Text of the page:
# Lists

Cypher has comprehensive support for lists.

 Information regarding operators such as list concatenation (`+`), element existence checking (`IN`) and access (`[]`) can be found here. The behavior of the `IN` and `[]` operators with respect to `null` is detailed here.

## 1. Lists in general

A literal list is created by using brackets and separating the elements in the list with commas.

Query
``RETURN [0, 1, 2, 3, 4, 5, 6, 7, 8, 9] AS list``
Table 1. Result
list

`[0,1,2,3,4,5,6,7,8,9]`

1 row

In our examples, we’ll use the `range` function. It gives you a list containing all numbers between given start and end numbers. Range is inclusive in both ends.

To access individual elements in the list, we use the square brackets again. This will extract from the start index and up to but not including the end index.

Query
``RETURN range(0, 10)``
Table 2. Result
range(0, 10)

`3`

1 row

You can also use negative numbers, to start from the end of the list instead.

Query
``RETURN range(0, 10)[-3]``
Table 3. Result
range(0, 10)[-3]

`8`

1 row

Finally, you can use ranges inside the brackets to return ranges of the list.

Query
``RETURN range(0, 10)[0..3]``
Table 4. Result
range(0, 10)[0..3]

`[0,1,2]`

1 row

Query
``RETURN range(0, 10)[0..-5]``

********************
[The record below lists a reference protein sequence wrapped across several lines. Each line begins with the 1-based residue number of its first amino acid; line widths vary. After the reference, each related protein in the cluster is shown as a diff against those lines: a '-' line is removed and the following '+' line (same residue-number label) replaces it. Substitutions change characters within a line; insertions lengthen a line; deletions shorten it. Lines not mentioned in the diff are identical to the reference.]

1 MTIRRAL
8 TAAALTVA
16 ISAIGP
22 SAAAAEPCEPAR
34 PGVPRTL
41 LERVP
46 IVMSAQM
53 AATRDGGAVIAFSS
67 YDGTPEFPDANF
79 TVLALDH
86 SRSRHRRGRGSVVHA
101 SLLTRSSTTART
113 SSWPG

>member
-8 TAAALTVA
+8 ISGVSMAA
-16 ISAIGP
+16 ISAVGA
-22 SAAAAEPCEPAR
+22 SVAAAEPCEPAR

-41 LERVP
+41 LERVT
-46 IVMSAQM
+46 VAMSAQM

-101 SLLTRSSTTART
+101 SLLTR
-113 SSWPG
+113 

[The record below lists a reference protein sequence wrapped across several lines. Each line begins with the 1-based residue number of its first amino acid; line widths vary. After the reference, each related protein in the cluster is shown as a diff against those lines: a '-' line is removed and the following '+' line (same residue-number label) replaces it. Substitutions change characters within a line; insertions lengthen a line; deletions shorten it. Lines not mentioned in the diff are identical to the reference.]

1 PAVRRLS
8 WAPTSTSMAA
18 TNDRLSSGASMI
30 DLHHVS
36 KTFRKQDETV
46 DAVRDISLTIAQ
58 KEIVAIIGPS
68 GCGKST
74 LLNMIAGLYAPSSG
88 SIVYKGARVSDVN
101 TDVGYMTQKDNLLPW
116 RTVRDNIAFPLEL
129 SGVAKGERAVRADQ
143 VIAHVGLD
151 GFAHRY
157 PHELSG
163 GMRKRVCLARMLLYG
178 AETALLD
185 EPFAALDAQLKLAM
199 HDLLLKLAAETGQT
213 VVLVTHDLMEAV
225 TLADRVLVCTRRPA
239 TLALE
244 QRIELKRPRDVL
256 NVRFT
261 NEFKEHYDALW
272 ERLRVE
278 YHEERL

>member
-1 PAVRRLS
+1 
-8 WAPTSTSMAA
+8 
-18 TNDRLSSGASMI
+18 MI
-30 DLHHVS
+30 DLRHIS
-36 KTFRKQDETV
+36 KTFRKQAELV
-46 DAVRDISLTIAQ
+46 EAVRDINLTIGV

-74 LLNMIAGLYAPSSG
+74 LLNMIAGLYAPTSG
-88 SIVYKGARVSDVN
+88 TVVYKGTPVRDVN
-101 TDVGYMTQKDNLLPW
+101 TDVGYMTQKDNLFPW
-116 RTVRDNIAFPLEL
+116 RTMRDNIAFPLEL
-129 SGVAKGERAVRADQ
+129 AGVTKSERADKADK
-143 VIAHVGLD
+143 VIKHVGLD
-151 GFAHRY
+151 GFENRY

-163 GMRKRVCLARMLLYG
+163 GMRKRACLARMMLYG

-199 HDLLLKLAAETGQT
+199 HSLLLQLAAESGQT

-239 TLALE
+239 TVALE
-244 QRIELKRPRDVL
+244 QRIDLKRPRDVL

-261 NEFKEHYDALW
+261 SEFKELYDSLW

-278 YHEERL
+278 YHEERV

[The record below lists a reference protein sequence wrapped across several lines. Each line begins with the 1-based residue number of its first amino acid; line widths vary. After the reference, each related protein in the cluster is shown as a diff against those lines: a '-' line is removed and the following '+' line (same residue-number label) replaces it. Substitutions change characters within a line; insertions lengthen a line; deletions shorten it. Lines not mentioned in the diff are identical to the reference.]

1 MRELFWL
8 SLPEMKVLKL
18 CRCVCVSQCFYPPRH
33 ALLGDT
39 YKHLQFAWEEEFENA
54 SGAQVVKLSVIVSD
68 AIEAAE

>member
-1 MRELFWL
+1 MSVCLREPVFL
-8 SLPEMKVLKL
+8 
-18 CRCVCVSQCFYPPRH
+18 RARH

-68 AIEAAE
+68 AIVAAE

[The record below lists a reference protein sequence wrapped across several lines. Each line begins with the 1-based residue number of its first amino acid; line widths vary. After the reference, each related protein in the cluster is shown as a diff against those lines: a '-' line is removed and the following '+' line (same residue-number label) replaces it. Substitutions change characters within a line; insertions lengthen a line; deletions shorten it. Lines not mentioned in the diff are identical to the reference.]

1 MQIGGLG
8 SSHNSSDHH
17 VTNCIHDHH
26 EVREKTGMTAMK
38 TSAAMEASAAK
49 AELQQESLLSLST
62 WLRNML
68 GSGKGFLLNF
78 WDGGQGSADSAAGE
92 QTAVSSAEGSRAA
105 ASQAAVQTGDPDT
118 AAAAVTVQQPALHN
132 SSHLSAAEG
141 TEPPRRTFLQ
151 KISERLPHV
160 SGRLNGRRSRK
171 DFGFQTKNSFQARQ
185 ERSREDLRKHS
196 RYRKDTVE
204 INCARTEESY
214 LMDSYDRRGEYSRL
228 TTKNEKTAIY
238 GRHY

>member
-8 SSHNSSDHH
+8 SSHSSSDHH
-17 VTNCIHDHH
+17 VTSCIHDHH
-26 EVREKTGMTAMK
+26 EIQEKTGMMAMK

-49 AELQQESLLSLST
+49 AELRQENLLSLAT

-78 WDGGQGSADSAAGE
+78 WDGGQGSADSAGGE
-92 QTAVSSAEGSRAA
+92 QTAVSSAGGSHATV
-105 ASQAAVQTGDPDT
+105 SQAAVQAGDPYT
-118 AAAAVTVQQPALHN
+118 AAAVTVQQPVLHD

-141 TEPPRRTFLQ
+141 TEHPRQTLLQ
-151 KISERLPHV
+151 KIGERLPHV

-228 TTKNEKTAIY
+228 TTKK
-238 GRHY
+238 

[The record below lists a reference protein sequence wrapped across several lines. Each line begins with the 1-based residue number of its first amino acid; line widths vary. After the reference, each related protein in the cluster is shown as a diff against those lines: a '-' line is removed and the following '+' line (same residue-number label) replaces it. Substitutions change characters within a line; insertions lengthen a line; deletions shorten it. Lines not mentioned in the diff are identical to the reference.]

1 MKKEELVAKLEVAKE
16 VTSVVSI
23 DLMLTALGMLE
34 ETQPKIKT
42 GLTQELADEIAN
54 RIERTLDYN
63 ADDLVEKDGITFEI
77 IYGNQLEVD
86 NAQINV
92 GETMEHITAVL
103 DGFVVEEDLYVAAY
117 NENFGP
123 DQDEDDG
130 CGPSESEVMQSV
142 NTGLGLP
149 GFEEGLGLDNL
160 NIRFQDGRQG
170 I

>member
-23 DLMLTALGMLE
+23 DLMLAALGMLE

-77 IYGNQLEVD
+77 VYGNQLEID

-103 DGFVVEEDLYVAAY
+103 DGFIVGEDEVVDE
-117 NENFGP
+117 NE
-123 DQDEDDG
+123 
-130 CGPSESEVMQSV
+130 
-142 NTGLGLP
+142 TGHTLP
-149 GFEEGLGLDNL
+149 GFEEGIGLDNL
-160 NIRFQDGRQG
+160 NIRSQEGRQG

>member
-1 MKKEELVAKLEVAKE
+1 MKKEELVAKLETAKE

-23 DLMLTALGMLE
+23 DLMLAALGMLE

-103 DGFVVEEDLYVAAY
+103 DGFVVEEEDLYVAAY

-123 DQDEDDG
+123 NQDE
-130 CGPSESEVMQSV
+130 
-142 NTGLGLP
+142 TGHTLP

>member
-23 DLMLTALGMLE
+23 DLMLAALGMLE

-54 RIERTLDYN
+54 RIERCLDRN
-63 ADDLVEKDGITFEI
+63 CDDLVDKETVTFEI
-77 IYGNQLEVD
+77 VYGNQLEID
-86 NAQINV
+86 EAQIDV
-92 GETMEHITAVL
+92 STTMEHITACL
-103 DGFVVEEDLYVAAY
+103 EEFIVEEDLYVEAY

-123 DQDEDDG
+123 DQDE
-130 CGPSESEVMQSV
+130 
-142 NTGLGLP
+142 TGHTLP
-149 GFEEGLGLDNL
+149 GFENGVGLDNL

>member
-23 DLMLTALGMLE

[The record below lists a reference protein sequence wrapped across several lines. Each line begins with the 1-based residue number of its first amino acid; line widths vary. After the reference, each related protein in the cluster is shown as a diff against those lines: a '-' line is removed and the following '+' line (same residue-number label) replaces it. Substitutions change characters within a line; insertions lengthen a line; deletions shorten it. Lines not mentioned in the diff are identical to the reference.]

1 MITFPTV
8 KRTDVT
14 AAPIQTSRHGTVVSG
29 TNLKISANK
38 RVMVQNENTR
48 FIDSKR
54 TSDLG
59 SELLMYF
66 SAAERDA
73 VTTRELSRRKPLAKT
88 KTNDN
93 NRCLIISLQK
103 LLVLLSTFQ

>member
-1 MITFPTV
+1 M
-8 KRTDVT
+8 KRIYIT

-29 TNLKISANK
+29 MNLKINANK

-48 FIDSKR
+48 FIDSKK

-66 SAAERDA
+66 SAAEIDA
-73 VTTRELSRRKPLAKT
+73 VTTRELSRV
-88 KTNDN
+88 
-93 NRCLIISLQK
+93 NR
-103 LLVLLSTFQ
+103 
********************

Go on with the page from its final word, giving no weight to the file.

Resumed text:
Table 5. Result
range(0, 10)[0..-5]

`[0,1,2,3,4,5]`

1 row

Query
``RETURN range(0, 10)[-5..]``
Table 6. Result
range(0, 10)[-5..]

`[6,7,8,9,10]`

1 row

Query
``RETURN range(0, 10)[..4]``
Table 7. Result
range(0, 10)[..4]

`[0,1,2,3]`

1 row

 Out-of-bound slices are simply truncated, but out-of-bound single elements return `null`.
Query
``RETURN range(0, 10)``
Table 8. Result
range(0, 10)

`<null>`

1 row

Query
``RETURN range(0, 10)[5..15]``
Table 9. Result
range(0, 10)[5..15]

`[5,6,7,8,9,10]`

1 row

You can get the `size` of a list as follows:

Query
``RETURN size(range(0, 10)[0..3])``
Table 10. Result
size(range(0, 10)[0..3])

`3`

1 row

## 2. List comprehension

List comprehension is a syntactic construct available in Cypher for creating a list based on existing lists. It follows the form of the mathematical set-builder notation (set comprehension) instead of the use of map and filter functions.

Query
``RETURN [x IN range(0,10) WHERE x % 2 = 0 | x^3] AS result``
Table 11. Result
result

`[0.0,8.0,64.0,216.0,512.0,1000.0]`

1 row

Either the `WHERE` part, or the expression, can be omitted, if you only want to filter or map respectively.

Query
``RETURN [x IN range(0,10) WHERE x % 2 = 0] AS result``
Table 12. Result
result

`[0,2,4,6,8,10]`

1 row

Query
``RETURN [x IN range(0,10)| x^3] AS result``
Table 13. Result
result

`[0.0,1.0,8.0,27.0,64.0,125.0,216.0,343.0,512.0,729.0,1000.0]`

1 row

## 3. Pattern comprehension

Pattern comprehension is a syntactic construct available in Cypher for creating a list based on matchings of a pattern. A pattern comprehension will match the specified pattern just like a normal `MATCH` clause, with predicates just like a normal `WHERE` clause, but will yield a custom projection as specified.

The following graph is used for the example below: Query
``````MATCH (a:Person { name: 'Keanu Reeves' })
RETURN [(a)-->(b) WHERE b:Movie | b.released] AS years``````
Table 14. Result
years

`[1997,2003,2003,2000,1999,2003,1995]`

1 row

The whole predicate, including the `WHERE` keyword, is optional and may be omitted.